However getting the most out of your graphic designer can be a challenge and is often reliant on being a great communicator. If you want a brilliant end product, one-line briefs simply won’t do. The most effective projects doesn’t necessarily require multiple emails a day – just concise, clear messages that truly convey your needs.
Here’s how you can get your ideas across and ensure you end up with an incredibly successful and savvy design.
1. Clarity rules
Every graphic designer begins with a blank canvas. To create a design that you envisage, the graphic designer needs as much insight from you to capture it. Confusing briefs, outlines or instructions will inevitably result in a mark-missing design. If you don’t tell designers what you want, you won’t get it!
Be clear about your ideas and goals, include as much detail as possible. How do you envisage the final design?
Share as much as you can about your business, your product or campaign and your target audience. The more designers know, the more precise their designs will be.
Consider what you want your design to communicate to your customers. What messages, concepts, emotions or attitudes do you want to convey?
2. Be ready to respond
A design brief is a stepping stone for a graphic designer, but to achieve the final product, there is a lot of back and forth required to build up to it. You need to be present when your designer needs you.
Provide constant and regular feedback to designers. This is critical in ensuring you end up with the design you want.
Utilise tools like email, Skype and/or messaging platforms provided by your crowdsourcing service to communicate with your designers.
3. Get moody
Visualisation is a huge part of the design industry and you can visualise your ideas by creating a ‘mood board.’
What’s a mood board? A presentation of samples, colours, images, layouts and inspirations that visually demonstrate your concepts/ideas.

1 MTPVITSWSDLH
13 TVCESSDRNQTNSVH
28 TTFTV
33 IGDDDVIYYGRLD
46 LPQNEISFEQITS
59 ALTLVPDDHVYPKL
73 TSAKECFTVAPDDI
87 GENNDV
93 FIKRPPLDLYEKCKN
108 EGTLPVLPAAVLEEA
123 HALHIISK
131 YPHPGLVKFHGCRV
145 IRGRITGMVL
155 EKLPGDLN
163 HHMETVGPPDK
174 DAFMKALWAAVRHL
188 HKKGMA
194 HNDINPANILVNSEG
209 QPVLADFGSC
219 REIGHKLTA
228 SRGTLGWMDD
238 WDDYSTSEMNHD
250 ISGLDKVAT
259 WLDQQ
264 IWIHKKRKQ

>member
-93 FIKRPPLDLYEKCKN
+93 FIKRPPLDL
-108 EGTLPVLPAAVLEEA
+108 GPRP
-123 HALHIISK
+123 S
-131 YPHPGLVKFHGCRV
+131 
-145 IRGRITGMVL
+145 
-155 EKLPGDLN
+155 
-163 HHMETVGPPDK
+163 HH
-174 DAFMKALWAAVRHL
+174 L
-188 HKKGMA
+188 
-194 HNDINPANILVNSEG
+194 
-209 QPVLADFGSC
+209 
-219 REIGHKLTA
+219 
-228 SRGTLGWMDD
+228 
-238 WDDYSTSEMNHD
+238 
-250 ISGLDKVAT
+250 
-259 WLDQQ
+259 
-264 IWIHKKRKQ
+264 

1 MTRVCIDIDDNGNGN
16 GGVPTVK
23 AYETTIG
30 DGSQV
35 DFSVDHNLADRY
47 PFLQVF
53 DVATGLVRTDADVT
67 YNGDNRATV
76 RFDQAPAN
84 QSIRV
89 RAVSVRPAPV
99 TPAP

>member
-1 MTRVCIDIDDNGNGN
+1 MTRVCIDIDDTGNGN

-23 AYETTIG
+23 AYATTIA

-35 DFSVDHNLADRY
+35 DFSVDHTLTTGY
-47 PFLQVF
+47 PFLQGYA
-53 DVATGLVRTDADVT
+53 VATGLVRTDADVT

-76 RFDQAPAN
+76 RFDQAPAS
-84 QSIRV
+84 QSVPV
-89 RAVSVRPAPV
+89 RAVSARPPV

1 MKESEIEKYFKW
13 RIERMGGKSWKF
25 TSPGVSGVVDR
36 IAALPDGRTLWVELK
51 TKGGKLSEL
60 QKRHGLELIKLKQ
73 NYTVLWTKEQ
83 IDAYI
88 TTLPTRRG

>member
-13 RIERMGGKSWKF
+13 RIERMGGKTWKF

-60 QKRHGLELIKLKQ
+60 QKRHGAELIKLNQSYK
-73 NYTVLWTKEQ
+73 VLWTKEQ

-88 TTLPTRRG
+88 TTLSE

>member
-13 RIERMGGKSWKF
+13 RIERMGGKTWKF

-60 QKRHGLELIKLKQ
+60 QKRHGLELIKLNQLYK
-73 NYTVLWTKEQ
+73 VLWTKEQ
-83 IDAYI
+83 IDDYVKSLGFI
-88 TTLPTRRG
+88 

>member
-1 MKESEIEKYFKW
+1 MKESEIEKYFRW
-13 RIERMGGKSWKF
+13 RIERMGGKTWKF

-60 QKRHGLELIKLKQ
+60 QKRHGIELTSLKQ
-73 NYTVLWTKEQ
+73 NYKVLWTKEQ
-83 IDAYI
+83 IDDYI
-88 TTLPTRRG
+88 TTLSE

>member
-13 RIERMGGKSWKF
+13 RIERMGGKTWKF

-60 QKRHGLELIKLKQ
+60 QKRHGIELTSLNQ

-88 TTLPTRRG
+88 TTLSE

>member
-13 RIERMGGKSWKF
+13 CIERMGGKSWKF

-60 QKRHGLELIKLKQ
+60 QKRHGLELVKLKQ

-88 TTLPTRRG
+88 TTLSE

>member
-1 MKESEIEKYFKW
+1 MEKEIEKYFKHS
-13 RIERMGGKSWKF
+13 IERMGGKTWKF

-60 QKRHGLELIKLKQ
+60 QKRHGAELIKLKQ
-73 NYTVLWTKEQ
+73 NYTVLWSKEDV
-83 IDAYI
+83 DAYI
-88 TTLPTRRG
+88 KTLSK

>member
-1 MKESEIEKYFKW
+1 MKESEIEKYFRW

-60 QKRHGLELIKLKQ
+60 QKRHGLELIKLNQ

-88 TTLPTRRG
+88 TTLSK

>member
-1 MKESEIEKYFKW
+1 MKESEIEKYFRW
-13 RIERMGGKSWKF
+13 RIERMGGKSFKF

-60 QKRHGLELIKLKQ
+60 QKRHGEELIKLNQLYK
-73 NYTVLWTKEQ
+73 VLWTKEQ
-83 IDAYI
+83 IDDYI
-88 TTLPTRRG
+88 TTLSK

Use programmes like PowerPoint to create your mood board. Or even an example of logos from other companies you like. Share this with your designer/s.
4. Communicate your ‘Don’t Wants’
You probably have a good idea about what you want out of your design, but do you know what you don’t want?
Explain to your designers what you want to avoid with your design. Is there a particular trend, colour, image or concept that you want to stay away from?
Visual examples can be very beneficial here as well. Find examples of what you don’t want and share these with your designers.
5. Get technical
Many of your designer’s questions will relate to technical specifications, so it’s in your best interests to communicate these details upfront.
Include details about size, resolution/pixels, format, file types, font types and so on in your brief. Remember, if you want it, you need to ask for it!
If you have specific branding colours that you want to use (e.g. Pantone, CMYK), you should communicate this.
You can also explain to your designers where your final product will end up. Will it be going into print or online? What types of people will be viewing it? This information will help them understand what design ideas will/won’t work.
6. Leverage that talent!
If you need help, don’t be shy in asking for assistance from your designers. Leverage their knowledge and expertise whenever you need it.
When it comes briefing a designer, customer support is always only an email or phone call away, so utilise these channels if you get stuck.
If there’s something you’re unsure of, just ask! Your designer will usually be able to provide you with useful advice, tips and input.
Josephine Sabine is the marketing manager of Design Crowd
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